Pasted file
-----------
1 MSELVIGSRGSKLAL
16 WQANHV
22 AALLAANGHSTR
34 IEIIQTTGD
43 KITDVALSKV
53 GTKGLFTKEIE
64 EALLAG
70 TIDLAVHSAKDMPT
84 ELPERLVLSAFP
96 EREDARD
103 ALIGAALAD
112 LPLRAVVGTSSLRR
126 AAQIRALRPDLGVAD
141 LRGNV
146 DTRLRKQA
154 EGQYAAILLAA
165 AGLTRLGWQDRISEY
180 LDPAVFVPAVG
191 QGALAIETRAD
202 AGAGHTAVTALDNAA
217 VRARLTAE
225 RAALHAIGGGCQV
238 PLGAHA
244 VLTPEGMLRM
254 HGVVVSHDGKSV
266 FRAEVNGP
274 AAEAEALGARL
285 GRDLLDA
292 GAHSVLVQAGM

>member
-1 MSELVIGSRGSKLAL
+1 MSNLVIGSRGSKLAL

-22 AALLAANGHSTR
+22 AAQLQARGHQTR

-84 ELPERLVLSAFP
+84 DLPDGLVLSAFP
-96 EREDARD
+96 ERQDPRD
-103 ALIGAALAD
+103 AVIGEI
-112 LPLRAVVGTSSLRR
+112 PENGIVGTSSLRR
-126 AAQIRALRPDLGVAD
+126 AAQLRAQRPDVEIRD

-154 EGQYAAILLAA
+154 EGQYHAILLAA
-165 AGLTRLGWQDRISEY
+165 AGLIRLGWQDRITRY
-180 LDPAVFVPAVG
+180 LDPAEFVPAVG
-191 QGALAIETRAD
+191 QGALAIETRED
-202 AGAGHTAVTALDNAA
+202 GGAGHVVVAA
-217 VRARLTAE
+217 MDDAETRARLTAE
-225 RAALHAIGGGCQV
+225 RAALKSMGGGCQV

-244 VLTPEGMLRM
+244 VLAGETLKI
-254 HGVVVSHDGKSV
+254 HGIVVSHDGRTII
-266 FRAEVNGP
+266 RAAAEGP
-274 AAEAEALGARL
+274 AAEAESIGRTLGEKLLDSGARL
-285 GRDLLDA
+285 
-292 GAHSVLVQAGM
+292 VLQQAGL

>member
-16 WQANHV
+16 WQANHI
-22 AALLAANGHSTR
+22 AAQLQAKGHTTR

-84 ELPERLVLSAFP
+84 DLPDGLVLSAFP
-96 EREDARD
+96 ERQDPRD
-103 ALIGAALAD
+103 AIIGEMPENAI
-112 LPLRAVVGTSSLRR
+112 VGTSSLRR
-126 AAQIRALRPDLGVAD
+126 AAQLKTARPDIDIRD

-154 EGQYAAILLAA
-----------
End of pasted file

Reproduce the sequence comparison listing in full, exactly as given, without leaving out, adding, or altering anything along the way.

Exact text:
1 MSELVIGSRGSKLAL
16 WQANHV
22 AALLAANGHSTR
34 IEIIQTTGD
43 KITDVALSKV
53 GTKGLFTKEIE
64 EALLAG
70 TIDLAVHSAKDMPT
84 ELPERLVLSAFP
96 EREDARD
103 ALIGAALAD
112 LPLRAVVGTSSLRR
126 AAQIRALRPDLGVAD
141 LRGNV
146 DTRLRKQA
154 EGQYAAILLAA
165 AGLTRLGWQDRISEY
180 LDPAVFVPAVG
191 QGALAIETRAD
202 AGAGHTAVTALDNAA
217 VRARLTAE
225 RAALHAIGGGCQV
238 PLGAHA
244 VLTPEGMLRM
254 HGVVVSHDGKSV
266 FRAEVNGP
274 AAEAEALGARL
285 GRDLLDA
292 GAHSVLVQAGM

>member
-1 MSELVIGSRGSKLAL
+1 MSNLVIGSRGSKLAL

-22 AALLAANGHSTR
+22 AAQLQARGHQTR

-84 ELPERLVLSAFP
+84 DLPDGLVLSAFP
-96 EREDARD
+96 ERQDPRD
-103 ALIGAALAD
+103 AVIGEI
-112 LPLRAVVGTSSLRR
+112 PENGIVGTSSLRR
-126 AAQIRALRPDLGVAD
+126 AAQLRAQRPDVEIRD

-154 EGQYAAILLAA
+154 EGQYHAILLAA
-165 AGLTRLGWQDRISEY
+165 AGLIRLGWQDRITRY
-180 LDPAVFVPAVG
+180 LDPAEFVPAVG
-191 QGALAIETRAD
+191 QGALAIETRED
-202 AGAGHTAVTALDNAA
+202 GGAGHVVVAA
-217 VRARLTAE
+217 MDDAETRARLTAE
-225 RAALHAIGGGCQV
+225 RAALKSMGGGCQV

-244 VLTPEGMLRM
+244 VLAGETLKI
-254 HGVVVSHDGKSV
+254 HGIVVSHDGRTII
-266 FRAEVNGP
+266 RAAAEGP
-274 AAEAEALGARL
+274 AAEAESIGRTLGEKLLDSGARL
-285 GRDLLDA
+285 
-292 GAHSVLVQAGM
+292 VLQQAGL

>member
-16 WQANHV
+16 WQANHI
-22 AALLAANGHSTR
+22 AAQLQAKGHTTR

-84 ELPERLVLSAFP
+84 DLPDGLVLSAFP
-96 EREDARD
+96 ERQDPRD
-103 ALIGAALAD
+103 AIIGEMPENAI
-112 LPLRAVVGTSSLRR
+112 VGTSSLRR
-126 AAQIRALRPDLGVAD
+126 AAQLKTARPDIDIRD

-154 EGQYAAILLAA